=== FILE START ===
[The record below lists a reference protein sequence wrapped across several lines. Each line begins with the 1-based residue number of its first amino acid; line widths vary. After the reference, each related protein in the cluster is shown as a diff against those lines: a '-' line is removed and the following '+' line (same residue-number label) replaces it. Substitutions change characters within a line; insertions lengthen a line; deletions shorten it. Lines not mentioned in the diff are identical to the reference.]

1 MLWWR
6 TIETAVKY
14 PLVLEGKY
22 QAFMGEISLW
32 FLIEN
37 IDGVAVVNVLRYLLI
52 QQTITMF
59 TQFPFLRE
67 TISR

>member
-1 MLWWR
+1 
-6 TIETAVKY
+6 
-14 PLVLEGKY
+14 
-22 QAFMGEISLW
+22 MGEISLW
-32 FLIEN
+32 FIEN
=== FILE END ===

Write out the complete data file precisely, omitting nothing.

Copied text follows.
[The record below lists a reference protein sequence wrapped across several lines. Each line begins with the 1-based residue number of its first amino acid; line widths vary. After the reference, each related protein in the cluster is shown as a diff against those lines: a '-' line is removed and the following '+' line (same residue-number label) replaces it. Substitutions change characters within a line; insertions lengthen a line; deletions shorten it. Lines not mentioned in the diff are identical to the reference.]

1 MLWWR
6 TIETAVKY
14 PLVLEGKY
22 QAFMGEISLW
32 FLIEN
37 IDGVAVVNVLRYLLI
52 QQTITMF
59 TQFPFLRE
67 TISR

>member
-1 MLWWR
+1 
-6 TIETAVKY
+6 
-14 PLVLEGKY
+14 
-22 QAFMGEISLW
+22 MGEISLW
-32 FLIEN
+32 FIEN